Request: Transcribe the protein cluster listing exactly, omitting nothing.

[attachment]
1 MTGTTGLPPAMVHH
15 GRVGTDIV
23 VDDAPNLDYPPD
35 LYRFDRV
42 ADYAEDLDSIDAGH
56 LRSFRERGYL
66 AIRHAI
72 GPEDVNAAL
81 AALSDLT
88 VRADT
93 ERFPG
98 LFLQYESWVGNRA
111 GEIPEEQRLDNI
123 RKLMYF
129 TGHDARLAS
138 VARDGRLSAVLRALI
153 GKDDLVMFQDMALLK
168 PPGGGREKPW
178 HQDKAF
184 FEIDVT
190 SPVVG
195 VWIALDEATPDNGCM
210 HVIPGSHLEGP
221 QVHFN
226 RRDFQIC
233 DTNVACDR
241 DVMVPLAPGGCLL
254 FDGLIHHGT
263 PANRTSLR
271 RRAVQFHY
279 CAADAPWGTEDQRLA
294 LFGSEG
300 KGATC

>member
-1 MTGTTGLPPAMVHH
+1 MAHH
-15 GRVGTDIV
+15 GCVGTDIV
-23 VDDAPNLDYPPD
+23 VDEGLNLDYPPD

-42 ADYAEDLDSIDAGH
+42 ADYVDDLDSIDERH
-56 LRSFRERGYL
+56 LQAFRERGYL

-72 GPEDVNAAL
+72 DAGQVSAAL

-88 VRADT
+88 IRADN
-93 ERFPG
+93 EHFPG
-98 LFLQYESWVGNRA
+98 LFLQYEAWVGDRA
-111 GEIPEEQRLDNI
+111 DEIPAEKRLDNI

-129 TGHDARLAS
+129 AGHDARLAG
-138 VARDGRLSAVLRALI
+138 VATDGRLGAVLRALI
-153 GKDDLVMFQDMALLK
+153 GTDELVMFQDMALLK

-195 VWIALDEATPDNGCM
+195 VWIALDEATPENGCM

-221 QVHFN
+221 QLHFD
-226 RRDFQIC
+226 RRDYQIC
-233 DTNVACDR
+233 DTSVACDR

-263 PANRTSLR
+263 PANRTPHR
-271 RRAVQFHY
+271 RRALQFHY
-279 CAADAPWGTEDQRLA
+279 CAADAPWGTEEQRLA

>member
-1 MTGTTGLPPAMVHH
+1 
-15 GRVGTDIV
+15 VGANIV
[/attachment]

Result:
1 MTGTTGLPPAMVHH
15 GRVGTDIV
23 VDDAPNLDYPPD
35 LYRFDRV
42 ADYAEDLDSIDAGH
56 LRSFRERGYL
66 AIRHAI
72 GPEDVNAAL
81 AALSDLT
88 VRADT
93 ERFPG
98 LFLQYESWVGNRA
111 GEIPEEQRLDNI
123 RKLMYF
129 TGHDARLAS
138 VARDGRLSAVLRALI
153 GKDDLVMFQDMALLK
168 PPGGGREKPW
178 HQDKAF
184 FEIDVT
190 SPVVG
195 VWIALDEATPDNGCM
210 HVIPGSHLEGP
221 QVHFN
226 RRDFQIC
233 DTNVACDR
241 DVMVPLAPGGCLL
254 FDGLIHHGT
263 PANRTSLR
271 RRAVQFHY
279 CAADAPWGTEDQRLA
294 LFGSEG
300 KGATC

>member
-1 MTGTTGLPPAMVHH
+1 MAHH
-15 GRVGTDIV
+15 GCVGTDIV
-23 VDDAPNLDYPPD
+23 VDEGLNLDYPPD

-42 ADYAEDLDSIDAGH
+42 ADYVDDLDSIDERH
-56 LRSFRERGYL
+56 LQAFRERGYL

-72 GPEDVNAAL
+72 DAGQVSAAL

-88 VRADT
+88 IRADN
-93 ERFPG
+93 EHFPG
-98 LFLQYESWVGNRA
+98 LFLQYEAWVGDRA
-111 GEIPEEQRLDNI
+111 DEIPAEKRLDNI

-129 TGHDARLAS
+129 AGHDARLAG
-138 VARDGRLSAVLRALI
+138 VATDGRLGAVLRALI
-153 GKDDLVMFQDMALLK
+153 GTDELVMFQDMALLK

-195 VWIALDEATPDNGCM
+195 VWIALDEATPENGCM

-221 QVHFN
+221 QLHFD
-226 RRDFQIC
+226 RRDYQIC
-233 DTNVACDR
+233 DTSVACDR

-263 PANRTSLR
+263 PANRTPHR
-271 RRAVQFHY
+271 RRALQFHY
-279 CAADAPWGTEDQRLA
+279 CAADAPWGTEEQRLA

>member
-1 MTGTTGLPPAMVHH
+1 
-15 GRVGTDIV
+15 VGANIV